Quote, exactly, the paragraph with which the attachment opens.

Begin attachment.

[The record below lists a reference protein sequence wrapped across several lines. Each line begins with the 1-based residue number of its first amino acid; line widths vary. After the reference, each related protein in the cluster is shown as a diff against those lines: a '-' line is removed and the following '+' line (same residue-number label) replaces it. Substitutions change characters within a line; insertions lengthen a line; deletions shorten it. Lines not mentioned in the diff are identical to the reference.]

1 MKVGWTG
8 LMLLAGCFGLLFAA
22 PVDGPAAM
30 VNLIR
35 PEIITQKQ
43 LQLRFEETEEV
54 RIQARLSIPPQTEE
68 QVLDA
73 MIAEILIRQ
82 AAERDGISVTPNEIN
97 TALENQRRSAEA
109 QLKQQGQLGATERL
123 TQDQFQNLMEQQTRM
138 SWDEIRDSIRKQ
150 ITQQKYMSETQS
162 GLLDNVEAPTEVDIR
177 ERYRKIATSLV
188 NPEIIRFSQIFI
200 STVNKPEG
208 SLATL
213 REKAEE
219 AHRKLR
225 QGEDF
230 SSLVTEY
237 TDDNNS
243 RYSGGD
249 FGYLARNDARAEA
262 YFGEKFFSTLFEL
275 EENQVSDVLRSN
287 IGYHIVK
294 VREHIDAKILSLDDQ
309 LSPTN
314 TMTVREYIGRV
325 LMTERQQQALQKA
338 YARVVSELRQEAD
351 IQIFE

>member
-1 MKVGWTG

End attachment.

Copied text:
[The record below lists a reference protein sequence wrapped across several lines. Each line begins with the 1-based residue number of its first amino acid; line widths vary. After the reference, each related protein in the cluster is shown as a diff against those lines: a '-' line is removed and the following '+' line (same residue-number label) replaces it. Substitutions change characters within a line; insertions lengthen a line; deletions shorten it. Lines not mentioned in the diff are identical to the reference.]